The study results de-risks midkine as a therapeutic target and paves the way for its antibody program to proceed towards clinical studies.
In May 2014, CAB102 was selected as the company’s lead humanised anti-midkine antibody. It has demonstrated the greatest efficacy in reducing mean tumour volumes at 21 days post treatment by 50% when combined with carboplatin, the standard therapy in lung cancer.
“The lack of dose limiting toxicities in these studies is heartening for our CAB102 clinical plans,” head of product development Darren Jones said.
“These studies are the first ever to formally show that a well-designed MK-specific molecule has no deleterious side effects.”
Chief executive officer Maria Halasz added:
“There has been much discussion about the safety of targeting midkine for therapeutic purposes.
“A clean toxicology result for CAB102 not only increases our confidence in CAB102 itself being a safe molecule, but also suggests that MK as a target is druggable without triggering significant side-effects.”
As a final step towards gaining regulatory approval for clinical studies, further toxicology and safety studies will now be performed using multiple doses of CAB102 in rats and cynomolgus macaques.
Cellmid engaged a leading US pre-clinical contract research organisation to conduct two studies using its humanized lead anti-MK antibody, CAB102.
The studies were performed in rats and non-human primates (cynomolgus macaques).
Importantly, the endogenous MK of both species has identical CAB102-binding properties as human MK.
As such, doses of CAB102 given to these species should recognise and interact with any MK in a way that is analogous to human dosing.
Single doses of CAB102 were administered by intravenous infusion at 3 dose levels, 10, 50 or 100mg/kg.
Animals were monitored for 14 days post-dose for clinical observations, morbidities, weight changes, clinical chemistries and blood cell counts.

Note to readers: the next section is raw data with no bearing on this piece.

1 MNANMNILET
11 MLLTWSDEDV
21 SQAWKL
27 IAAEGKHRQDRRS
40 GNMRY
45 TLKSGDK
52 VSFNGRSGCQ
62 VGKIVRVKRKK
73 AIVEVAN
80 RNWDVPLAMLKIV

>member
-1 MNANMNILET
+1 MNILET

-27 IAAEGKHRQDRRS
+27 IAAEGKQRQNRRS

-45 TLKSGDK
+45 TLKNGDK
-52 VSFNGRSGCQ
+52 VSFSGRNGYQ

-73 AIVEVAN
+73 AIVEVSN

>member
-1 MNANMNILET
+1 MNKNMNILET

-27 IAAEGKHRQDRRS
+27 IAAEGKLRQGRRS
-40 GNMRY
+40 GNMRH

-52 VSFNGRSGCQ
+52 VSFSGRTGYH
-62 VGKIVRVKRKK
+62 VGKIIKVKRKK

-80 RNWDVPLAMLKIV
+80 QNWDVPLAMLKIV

At study end necropsies were performed with all major organs examined for gross abnormalities.
Histological specimens were also collected for further investigation in case of any irregularities.
CAB102 was well tolerated at all dose levels in both species. The only notable observation was a slight and transient decrease in red blood cells and increases in bilirubin in the cynomolgus macaques.
No such effect was seen in the rats.
Necropsies confirmed that there have been no CAB102-induced abnormalities or changes to organs of the treated animals.
Even at a very high dose of 100 mg/kg, which is up to 10 times higher than the anticipated maximum dose for humans, there have been no adverse effects seen.
This is significant as Cellmid purposely designed CAB102 to interact identically with the MK of other species as it does to human MK.
Therefore, when CAB102 is given to rats and cynomolgus macaques, it should recognise and neutralise these species’ own MK in a similar manner to that in humans.
Cellmid is now making good progress towards clinical studies for its anti-midkine antibody CAB102 after successful formal safety and toxicology studies.
While further studies are required to gain regulatory approval, the latest results are promising given that even at a dose 10 times higher than anticipated for humans, the antibody had no adverse effects on the tested animals.
It is also notable for being the first studies ever to formally show that a well-designed MK-specific molecule has no deleterious side effects.
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